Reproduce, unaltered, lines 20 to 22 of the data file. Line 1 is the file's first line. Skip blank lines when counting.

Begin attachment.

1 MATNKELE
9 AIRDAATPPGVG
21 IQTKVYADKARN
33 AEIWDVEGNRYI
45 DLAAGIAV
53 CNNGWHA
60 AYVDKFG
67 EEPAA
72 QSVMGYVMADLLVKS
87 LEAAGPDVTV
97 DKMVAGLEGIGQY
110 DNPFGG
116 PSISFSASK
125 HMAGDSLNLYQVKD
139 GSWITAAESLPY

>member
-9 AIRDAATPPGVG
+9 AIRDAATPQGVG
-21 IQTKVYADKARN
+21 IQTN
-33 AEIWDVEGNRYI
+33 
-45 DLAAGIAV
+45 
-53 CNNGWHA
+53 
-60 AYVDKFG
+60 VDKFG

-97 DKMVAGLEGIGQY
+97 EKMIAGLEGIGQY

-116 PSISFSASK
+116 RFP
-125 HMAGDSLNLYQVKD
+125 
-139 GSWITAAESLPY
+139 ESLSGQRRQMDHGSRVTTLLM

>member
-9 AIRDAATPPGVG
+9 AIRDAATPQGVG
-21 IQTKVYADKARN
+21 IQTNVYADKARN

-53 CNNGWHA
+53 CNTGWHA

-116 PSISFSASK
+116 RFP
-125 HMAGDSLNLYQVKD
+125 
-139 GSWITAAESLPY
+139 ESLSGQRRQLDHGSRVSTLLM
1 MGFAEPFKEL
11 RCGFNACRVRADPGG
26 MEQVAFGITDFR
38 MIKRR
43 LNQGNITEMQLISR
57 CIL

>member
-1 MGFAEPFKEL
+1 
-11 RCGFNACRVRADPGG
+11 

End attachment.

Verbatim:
+21 IQTN
-33 AEIWDVEGNRYI
+33 